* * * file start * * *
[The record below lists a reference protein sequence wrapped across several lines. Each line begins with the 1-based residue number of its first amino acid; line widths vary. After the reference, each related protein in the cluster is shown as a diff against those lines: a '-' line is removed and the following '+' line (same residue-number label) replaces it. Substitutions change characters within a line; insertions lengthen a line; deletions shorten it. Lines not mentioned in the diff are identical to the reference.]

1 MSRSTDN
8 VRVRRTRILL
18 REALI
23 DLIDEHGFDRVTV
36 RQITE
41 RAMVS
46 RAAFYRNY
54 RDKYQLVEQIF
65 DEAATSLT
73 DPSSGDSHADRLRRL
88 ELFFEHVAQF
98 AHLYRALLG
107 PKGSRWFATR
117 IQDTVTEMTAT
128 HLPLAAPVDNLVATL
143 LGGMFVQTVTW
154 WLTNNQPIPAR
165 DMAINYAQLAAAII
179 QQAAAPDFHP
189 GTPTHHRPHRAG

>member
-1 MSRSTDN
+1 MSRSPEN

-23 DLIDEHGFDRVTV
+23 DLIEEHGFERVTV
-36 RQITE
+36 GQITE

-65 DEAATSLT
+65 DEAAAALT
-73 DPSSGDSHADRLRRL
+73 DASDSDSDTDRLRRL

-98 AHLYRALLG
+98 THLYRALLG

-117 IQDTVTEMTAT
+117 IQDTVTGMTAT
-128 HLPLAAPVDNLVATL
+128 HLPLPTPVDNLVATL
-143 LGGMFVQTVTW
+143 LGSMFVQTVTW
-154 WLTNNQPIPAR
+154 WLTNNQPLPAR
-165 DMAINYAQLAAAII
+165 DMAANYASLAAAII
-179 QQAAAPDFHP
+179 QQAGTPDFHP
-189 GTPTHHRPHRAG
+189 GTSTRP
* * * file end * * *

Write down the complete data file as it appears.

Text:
[The record below lists a reference protein sequence wrapped across several lines. Each line begins with the 1-based residue number of its first amino acid; line widths vary. After the reference, each related protein in the cluster is shown as a diff against those lines: a '-' line is removed and the following '+' line (same residue-number label) replaces it. Substitutions change characters within a line; insertions lengthen a line; deletions shorten it. Lines not mentioned in the diff are identical to the reference.]

1 MSRSTDN
8 VRVRRTRILL
18 REALI
23 DLIDEHGFDRVTV
36 RQITE
41 RAMVS
46 RAAFYRNY
54 RDKYQLVEQIF
65 DEAATSLT
73 DPSSGDSHADRLRRL
88 ELFFEHVAQF
98 AHLYRALLG
107 PKGSRWFATR
117 IQDTVTEMTAT
128 HLPLAAPVDNLVATL
143 LGGMFVQTVTW
154 WLTNNQPIPAR
165 DMAINYAQLAAAII
179 QQAAAPDFHP
189 GTPTHHRPHRAG

>member
-1 MSRSTDN
+1 MSRSPEN

-23 DLIDEHGFDRVTV
+23 DLIEEHGFERVTV
-36 RQITE
+36 GQITE

-65 DEAATSLT
+65 DEAAAALT
-73 DPSSGDSHADRLRRL
+73 DASDSDSDTDRLRRL

-98 AHLYRALLG
+98 THLYRALLG

-117 IQDTVTEMTAT
+117 IQDTVTGMTAT
-128 HLPLAAPVDNLVATL
+128 HLPLPTPVDNLVATL
-143 LGGMFVQTVTW
+143 LGSMFVQTVTW
-154 WLTNNQPIPAR
+154 WLTNNQPLPAR
-165 DMAINYAQLAAAII
+165 DMAANYASLAAAII
-179 QQAAAPDFHP
+179 QQAGTPDFHP
-189 GTPTHHRPHRAG
+189 GTSTRP